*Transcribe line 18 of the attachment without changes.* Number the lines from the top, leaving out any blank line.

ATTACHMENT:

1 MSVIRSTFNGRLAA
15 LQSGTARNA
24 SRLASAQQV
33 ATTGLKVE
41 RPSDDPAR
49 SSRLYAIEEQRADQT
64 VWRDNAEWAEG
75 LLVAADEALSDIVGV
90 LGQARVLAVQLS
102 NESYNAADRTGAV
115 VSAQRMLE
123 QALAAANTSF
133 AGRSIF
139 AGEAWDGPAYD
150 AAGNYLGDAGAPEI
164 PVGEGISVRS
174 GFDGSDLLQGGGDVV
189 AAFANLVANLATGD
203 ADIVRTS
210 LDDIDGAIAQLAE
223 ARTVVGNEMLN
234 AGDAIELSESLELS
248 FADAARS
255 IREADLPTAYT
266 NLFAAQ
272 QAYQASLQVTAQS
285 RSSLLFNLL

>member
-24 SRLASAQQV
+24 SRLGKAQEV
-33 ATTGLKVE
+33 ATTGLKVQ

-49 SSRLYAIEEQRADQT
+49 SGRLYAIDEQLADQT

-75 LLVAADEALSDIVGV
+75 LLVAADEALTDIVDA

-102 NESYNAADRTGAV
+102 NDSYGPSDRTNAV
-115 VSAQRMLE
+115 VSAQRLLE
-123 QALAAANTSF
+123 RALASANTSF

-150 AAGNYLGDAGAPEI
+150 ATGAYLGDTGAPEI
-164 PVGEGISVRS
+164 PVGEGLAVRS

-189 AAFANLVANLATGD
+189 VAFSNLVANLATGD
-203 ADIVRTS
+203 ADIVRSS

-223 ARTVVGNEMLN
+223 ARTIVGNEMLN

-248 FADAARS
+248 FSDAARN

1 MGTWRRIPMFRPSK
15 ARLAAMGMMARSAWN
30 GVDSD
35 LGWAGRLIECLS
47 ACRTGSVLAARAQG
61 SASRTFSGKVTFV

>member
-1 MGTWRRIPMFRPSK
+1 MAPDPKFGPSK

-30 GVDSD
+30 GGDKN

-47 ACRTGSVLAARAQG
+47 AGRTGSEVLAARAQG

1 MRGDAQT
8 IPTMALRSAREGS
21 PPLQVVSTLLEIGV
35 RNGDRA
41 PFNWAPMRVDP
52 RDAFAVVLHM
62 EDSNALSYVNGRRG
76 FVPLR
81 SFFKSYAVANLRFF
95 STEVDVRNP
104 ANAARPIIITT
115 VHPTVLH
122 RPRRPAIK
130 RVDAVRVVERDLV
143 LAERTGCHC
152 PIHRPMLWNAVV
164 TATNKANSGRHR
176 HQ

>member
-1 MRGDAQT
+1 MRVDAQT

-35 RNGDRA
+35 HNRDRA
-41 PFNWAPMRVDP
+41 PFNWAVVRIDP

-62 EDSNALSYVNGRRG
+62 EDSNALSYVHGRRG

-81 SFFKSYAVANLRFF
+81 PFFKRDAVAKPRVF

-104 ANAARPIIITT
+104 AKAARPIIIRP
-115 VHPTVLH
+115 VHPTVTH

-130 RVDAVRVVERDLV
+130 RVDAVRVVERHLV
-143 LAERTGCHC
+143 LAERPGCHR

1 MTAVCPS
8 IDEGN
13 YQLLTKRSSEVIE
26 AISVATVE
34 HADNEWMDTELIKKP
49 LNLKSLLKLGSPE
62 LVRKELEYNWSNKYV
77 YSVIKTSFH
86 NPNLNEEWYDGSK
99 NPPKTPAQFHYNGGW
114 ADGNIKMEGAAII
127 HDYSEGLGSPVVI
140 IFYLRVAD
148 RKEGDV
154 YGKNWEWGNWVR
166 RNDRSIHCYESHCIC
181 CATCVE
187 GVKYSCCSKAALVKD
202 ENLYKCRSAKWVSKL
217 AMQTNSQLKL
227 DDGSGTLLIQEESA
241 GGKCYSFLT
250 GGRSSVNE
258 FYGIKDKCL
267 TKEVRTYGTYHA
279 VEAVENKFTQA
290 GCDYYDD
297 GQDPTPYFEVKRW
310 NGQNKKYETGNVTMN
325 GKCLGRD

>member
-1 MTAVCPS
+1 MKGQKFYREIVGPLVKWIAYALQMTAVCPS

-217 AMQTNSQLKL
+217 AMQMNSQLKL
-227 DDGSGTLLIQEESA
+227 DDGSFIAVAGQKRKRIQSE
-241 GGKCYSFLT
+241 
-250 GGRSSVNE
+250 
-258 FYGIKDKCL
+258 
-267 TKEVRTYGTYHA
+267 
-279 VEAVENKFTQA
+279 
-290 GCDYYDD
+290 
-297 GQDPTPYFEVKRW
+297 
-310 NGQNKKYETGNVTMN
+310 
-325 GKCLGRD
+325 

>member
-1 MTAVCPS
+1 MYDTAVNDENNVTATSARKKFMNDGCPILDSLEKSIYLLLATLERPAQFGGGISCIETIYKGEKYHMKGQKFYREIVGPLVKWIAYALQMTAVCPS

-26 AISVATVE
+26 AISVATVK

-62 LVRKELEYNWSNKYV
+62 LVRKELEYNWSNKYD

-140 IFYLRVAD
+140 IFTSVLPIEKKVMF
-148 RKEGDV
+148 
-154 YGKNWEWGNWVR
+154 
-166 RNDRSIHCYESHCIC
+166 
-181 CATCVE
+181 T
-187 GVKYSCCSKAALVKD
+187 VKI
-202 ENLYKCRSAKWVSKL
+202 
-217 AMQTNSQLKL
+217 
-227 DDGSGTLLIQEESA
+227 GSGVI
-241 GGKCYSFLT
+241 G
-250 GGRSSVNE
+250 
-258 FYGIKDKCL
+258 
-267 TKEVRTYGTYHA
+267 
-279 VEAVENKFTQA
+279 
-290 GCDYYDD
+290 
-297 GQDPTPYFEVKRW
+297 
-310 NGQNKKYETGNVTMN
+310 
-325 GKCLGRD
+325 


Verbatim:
189 AAFANLVANLATGD